Karl Marlantes' "What It is Like to Go to War" hit me so hard within just the few minutes of listening, that I immediately wondered why I hadn't heard of this book before. As it turns out, I had. Sort of. The year before "What It is Like to Go to War" was published (2011), Marlantes' published the award-winning, much-reviewed, best-selling novel Matterhorn, which I had heard something about. (You can read an NYT review of that book here.)Many of the events depicted in "Matterhorn" are identical in "What It is Like to Go to War," but in the latter case Marlantes is using his own name and making clear that the events are not fictional, and that they happened to him. They include numerous harrowing and wrenching stories of bravery and stupidity and pride and honor during the Vietnam War. These stories are told with expert prose and interspersed with equally powerful anecdotes of Marlantes' life before and after his tour with the Marines in Vietnam. The bulk of Marlantes' focus, however, is on using his own experiences--and his decades-long struggle to come to terms with them--as a framework for making sweeping suggestions about everything from the military (he thinks that combat soldiers should be trained to be able to respond to spiritual injury just as medics are trained to respond to physical injury) to society at large (he thinks that Americans are too repressive of violence in our children--especially boys--with the result that violence is out of control in our society). For the most part, I was very, very impressed with his observations. I found many of them profound, especially when they were less about policy and more about philosophy. But they also explain why the book is not more widely-regarded. Since "Matterhorn" won so many awards, the NYT had to review "What It is Like to Go to War" as well, and they did, but the review is much less impressed. Here are the things "wrong" with his book, from my perspective:1. He's up to his eyebrows in Jungian / Cambellian psycho-analysis (with a little bit of Freud for good measure). These are all famous theories, of course, but they are generally considered intellectual artifacts of bygone eras, not the basis for serious personal or social analysis today. 2. His attitudes are often not politically correct, especially in his staunch dedication to brightly delineated and separated gender roles. He's with the times enough to not bother to argue against a gender-integrated military, but he makes it clear that he thinks men should be men and women should be women, although he's flexible about exactly what each gender role entails.3. His policy recommendations are presented with notes for specific implementation (which is why they do seem like "policy recommendations"), but without any extensive or rigorous analysis of the costs or steps to roll them out.In short, and this is just my impression, Marlantes is an iconoclast amateur treading on ground that has been long-since claimed and occupied by professional academics. I don't think this hurts the book at all. On the contrary, his views are much more interesting because they haven't been run through the factory of American post-graduate education and research. They just aren't trendy. I'm not sure, for myself, that his policy recommendations were convincing as solutions, but his analysis of the problems --which is the meat of the book, in my opinion--was absolutely convincing. It helped, by the way, that wherever his analysis happened to overlap with Dave Grossman's from On Killing: The Psychological Cost of Learning to Kill in War and Society, they were in exact agreement. (E.g. Grossman and Marlantes both--independently as far as I can tell--came to the conclusion that returning Vietnam vets should have (1) been brought back as units not individuals and (2) been returned on slow-going surface vessels rather than quick transcontinental flights to better help the re-integration process.) So here's my final say: if you are at all interested in the psychology of war: read this book. If you are at all interested in the struggles that vets face--whether it's from fighting in World War II, Vietnam, or current battles in Afghanistan or Iraq: read this book. If you are at all interested in the history of soldiers returning from Vietnam: read this book. If you're all at interested in the deepest and sometimes darkest parts of human nature: read this book. And if you just want to read a riveting memoir full of poignant and tragic personal growth in some of the most extreme conditions imaginable: read this book. Basically, I think everyone should read this book.(I listened to the audiobook version narrated by Bronson Pinchot. AudioFile magazine recognized him as Best Voice in Fiction & Classics for, among others, his narration of this book. It is absolutely fantastic. He reads the book with so much genuine emotion that at several points I was sure (1) that it had to be read by the author himself and (2) that the author was a fantastic narrator. Nope, it was jut Pinchot being an absolute genius.)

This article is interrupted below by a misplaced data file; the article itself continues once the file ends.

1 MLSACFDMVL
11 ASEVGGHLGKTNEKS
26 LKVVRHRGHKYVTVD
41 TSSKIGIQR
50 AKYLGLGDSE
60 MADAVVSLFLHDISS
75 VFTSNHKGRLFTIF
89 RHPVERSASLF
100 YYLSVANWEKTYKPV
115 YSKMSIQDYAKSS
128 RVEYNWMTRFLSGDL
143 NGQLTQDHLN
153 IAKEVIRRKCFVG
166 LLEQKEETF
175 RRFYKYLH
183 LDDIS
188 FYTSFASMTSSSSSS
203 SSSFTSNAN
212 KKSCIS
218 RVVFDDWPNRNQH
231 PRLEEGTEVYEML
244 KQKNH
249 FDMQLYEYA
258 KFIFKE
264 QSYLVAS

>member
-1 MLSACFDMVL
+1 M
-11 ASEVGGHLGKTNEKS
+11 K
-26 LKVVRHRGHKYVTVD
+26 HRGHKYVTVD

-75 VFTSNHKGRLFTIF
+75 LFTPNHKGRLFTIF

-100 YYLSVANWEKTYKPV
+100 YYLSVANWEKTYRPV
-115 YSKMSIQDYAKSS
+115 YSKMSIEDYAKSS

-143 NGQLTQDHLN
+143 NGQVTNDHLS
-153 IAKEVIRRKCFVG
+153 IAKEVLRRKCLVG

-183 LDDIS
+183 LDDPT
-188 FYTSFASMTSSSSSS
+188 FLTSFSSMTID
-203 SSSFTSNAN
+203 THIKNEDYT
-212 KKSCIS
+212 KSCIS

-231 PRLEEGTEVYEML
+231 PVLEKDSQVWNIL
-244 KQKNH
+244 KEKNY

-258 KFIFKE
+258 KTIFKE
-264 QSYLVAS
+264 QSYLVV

• Jimmy